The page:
Time to concede: The peaceful transition of power is an American tradition
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Ever since the first presidential transition, from George Washington to John Adams, America’s Founding Fathers set the stage for how to peacefully transition from one administration to the next — a critical process which is necessary to maintain continuity of government and demonstrate to the world that despite our differences, we are all united as Americans. In times of war, depression, Electoral College disputes and occasional recounts, the end result has always been the same — on Jan. 20 at noon (currently), we transition seamlessly from one administration to the next.

Throughout our great history, some transitions have been bitter — as in 1801 when Adams left the city of Washington in the middle of the night so he would not have to attend the inauguration of his rival, Thomas Jefferson, the following day. Although still stinging from defeat, Adams knew that peaceful transition was best for the nation he helped found. It was Adams peaceful departure that created the precedent for every election to follow.

In 1829, despite the refusal of John Quincy Adams to attend the inauguration of his successor, Andrew Jackson peacefully assumed the presidency. The two had previously battled for the White House in 1824 and deeply personal attacks by the candidates made today’s political campaigns seem tame.

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The transition from Andrew Johnson to Ulysses S. Grant, which also followed a contentious election, was less than friendly. Johnson refused to attend Grant’s swearing-in but it was nonetheless peaceful and orderly. For a country still reeling from the assassination of President Lincoln and the reconstruction of the South, this proved to be a critical show of unity to the rest of the world at a time when many foreign adversaries were closely watching.

In 1896, when Republican William McKinley defeated Democrat William Jennings Bryan, Bryan wrote to McKinley, “We have submitted the issue to the American people and their will is law.” Bryan later wrote of his concession, “We were not fighting each other, but stood as the representatives of different political ideas, between which the people were to choose.”

As our nation finishes counting all of the ballots in this year of record voter turnout, we are about to see a transition to a new administration led by Joe BidenJoe BidenFive examples of media's sycophancy for Biden on inauguration week Drastic measures for drastic times — caregiver need mobile health apps Boycott sham impeachment MORE. The president should provide the necessary assistance to the transition teams, and lead our country in coming together for the good of all its citizens. As a former ambassador and a congressman who is the ranking member of the Western Hemisphere Subcommittee of the House Foreign Affairs Committee, it is dangerous to not allow Biden access to the Presidential Daily Briefings or to any messages that the State Department is receiving for him. During this time of transition, we know from past experiences such as the Cold War dangers of the Eisenhower/Kennedy transition, Iran hostage crisis during the Carter/Reagan transition, and terrorism threats during the Clinton/Bush transition, that our newly elected president must be fully up to speed on world affairs, potential conflicts, and the status of our assets abroad. Our biggest threats in times of perceived national turmoil will come from foreign adversaries. The president also can and should instruct the Government Services Agency (GSA) to allow the Biden transition team access to information and funds necessary to ensure a smooth, thorough transition.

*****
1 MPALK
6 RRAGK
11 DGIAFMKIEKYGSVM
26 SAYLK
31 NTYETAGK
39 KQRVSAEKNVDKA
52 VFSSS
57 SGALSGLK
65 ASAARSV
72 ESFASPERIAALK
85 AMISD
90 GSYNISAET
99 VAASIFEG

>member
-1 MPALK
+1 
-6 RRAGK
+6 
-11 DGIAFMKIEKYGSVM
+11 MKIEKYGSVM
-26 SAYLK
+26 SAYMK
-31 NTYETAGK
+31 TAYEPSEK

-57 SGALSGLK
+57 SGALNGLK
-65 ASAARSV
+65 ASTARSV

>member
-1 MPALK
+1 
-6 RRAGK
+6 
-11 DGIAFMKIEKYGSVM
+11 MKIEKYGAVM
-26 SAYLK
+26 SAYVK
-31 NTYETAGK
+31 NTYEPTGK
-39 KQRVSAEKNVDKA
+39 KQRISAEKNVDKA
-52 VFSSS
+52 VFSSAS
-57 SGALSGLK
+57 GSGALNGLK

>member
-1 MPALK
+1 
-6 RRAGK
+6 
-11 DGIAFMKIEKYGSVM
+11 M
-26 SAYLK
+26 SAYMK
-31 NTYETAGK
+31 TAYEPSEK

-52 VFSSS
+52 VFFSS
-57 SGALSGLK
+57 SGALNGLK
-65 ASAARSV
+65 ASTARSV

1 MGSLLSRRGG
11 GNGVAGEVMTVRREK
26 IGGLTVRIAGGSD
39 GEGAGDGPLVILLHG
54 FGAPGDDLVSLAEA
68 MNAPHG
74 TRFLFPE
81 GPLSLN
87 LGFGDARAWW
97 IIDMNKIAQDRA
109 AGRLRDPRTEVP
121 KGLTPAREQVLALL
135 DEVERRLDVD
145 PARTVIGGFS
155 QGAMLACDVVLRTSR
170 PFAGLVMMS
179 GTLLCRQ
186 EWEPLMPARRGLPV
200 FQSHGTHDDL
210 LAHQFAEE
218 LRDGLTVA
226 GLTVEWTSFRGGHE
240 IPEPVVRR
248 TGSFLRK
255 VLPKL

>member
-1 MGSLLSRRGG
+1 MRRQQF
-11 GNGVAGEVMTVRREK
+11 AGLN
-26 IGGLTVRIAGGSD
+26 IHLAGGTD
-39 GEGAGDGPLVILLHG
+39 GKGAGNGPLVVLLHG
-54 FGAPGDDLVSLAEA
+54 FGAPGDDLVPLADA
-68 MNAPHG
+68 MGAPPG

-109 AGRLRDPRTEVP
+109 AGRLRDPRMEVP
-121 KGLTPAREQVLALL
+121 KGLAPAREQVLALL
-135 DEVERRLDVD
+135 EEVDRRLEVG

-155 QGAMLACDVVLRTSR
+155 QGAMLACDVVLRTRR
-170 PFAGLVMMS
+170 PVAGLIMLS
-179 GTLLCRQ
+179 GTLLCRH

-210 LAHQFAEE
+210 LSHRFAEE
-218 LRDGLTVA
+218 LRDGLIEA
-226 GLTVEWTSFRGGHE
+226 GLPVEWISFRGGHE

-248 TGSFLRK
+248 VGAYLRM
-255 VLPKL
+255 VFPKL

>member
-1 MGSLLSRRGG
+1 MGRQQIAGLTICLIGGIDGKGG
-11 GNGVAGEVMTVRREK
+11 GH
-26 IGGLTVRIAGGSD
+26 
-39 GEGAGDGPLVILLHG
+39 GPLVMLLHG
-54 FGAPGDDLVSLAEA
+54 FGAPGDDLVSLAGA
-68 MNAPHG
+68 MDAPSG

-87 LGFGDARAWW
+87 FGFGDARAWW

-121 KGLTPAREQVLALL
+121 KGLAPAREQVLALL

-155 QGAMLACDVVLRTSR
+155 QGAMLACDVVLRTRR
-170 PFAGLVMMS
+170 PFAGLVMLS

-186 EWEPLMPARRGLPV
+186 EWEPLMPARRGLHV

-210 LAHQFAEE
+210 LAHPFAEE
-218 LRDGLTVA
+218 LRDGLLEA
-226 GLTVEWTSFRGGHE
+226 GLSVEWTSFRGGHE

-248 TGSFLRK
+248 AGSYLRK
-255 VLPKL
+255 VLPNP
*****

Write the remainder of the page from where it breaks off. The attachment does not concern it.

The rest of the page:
I am concerned that by questioning the integrity of the 2020 election without reliable proof of wrongdoing we undermine the principles of free and fair elections and leave our country distracted and exposed to our enemies. In future national elections, states should strive to adopt the Florida model for how ballots are mailed, received, counted and reported. Doing so will eliminate many of the negative perceptions that have accompanied ballot counting in Arizona, Georgia, Pennsylvania and Nevada. America has always been a beacon of hope and example to the free world. Diminishing our role will empower the forces of oppression and authoritarianism around the world.

It is therefore incumbent upon the United States to ensure to its citizens — and to demonstrate to the world — that we are on course for a peaceful transfer of power. President TrumpDonald TrumpMore than two-thirds of Americans approve of Biden's coronavirus response: poll Sarah Huckabee Sanders to run for governor Mexico's president tests positive for COVID-19 MORE should concede the election immediately after all long-shot court challenges have been disposed of. The best interests of our nation and our party demand that we acknowledge the winner of this vigorous contest. The American People have made their choice. It is the American way to recognize and honor that choice.

Rep. Francis RooneyLaurence (Francis) Francis RooneyGrowing number of House Republicans warm to proxy voting Lawmakers express concern about lack of young people in federal workforce The Hill's Morning Report - Presented by Mastercard - Today: Vaccine distribution starts, Electoral College meets. MORE represents Florida’s 19th District and previously served as U.S. Ambassador to the Holy See under President George W. Bush from 2005 to 2008.